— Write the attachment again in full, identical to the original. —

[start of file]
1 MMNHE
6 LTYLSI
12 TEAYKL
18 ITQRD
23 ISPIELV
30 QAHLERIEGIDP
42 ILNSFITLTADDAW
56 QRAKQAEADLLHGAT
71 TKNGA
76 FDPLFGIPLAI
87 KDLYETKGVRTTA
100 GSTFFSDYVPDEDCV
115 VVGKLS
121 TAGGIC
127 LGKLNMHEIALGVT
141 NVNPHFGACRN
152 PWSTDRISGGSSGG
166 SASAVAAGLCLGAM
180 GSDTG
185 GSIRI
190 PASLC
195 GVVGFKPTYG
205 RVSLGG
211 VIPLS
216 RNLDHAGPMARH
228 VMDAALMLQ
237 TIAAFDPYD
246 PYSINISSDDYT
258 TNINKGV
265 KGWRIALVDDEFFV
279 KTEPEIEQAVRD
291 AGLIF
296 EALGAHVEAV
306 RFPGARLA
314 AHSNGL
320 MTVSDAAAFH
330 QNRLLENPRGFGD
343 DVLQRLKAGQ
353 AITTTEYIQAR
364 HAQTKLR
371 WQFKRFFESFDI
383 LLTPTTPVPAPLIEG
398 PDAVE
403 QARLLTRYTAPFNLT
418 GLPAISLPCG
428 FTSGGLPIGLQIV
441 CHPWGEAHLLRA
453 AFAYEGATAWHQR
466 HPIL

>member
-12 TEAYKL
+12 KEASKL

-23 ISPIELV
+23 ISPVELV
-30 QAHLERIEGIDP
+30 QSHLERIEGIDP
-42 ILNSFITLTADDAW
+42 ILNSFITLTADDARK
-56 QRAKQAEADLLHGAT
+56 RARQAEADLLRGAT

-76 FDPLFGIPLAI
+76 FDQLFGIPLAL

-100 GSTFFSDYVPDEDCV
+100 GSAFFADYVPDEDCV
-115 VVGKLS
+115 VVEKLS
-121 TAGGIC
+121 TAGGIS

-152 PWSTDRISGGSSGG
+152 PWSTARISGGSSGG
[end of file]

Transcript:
1 MMNHE
6 LTYLSI
12 TEAYKL
18 ITQRD
23 ISPIELV
30 QAHLERIEGIDP
42 ILNSFITLTADDAW
56 QRAKQAEADLLHGAT
71 TKNGA
76 FDPLFGIPLAI
87 KDLYETKGVRTTA
100 GSTFFSDYVPDEDCV
115 VVGKLS
121 TAGGIC
127 LGKLNMHEIALGVT
141 NVNPHFGACRN
152 PWSTDRISGGSSGG
166 SASAVAAGLCLGAM
180 GSDTG
185 GSIRI
190 PASLC
195 GVVGFKPTYG
205 RVSLGG
211 VIPLS
216 RNLDHAGPMARH
228 VMDAALMLQ
237 TIAAFDPYD
246 PYSINISSDDYT
258 TNINKGV
265 KGWRIALVDDEFFV
279 KTEPEIEQAVRD
291 AGLIF
296 EALGAHVEAV
306 RFPGARLA
314 AHSNGL
320 MTVSDAAAFH
330 QNRLLENPRGFGD
343 DVLQRLKAGQ
353 AITTTEYIQAR
364 HAQTKLR
371 WQFKRFFESFDI
383 LLTPTTPVPAPLIEG
398 PDAVE
403 QARLLTRYTAPFNLT
418 GLPAISLPCG
428 FTSGGLPIGLQIV
441 CHPWGEAHLLRA
453 AFAYEGATAWHQR
466 HPIL

>member
-12 TEAYKL
+12 KEASKL

-23 ISPIELV
+23 ISPVELV
-30 QAHLERIEGIDP
+30 QSHLERIEGIDP
-42 ILNSFITLTADDAW
+42 ILNSFITLTADDARK
-56 QRAKQAEADLLHGAT
+56 RARQAEADLLRGAT

-76 FDPLFGIPLAI
+76 FDQLFGIPLAL

-100 GSTFFSDYVPDEDCV
+100 GSAFFADYVPDEDCV
-115 VVGKLS
+115 VVEKLS
-121 TAGGIC
+121 TAGGIS

-152 PWSTDRISGGSSGG
+152 PWSTARISGGSSGG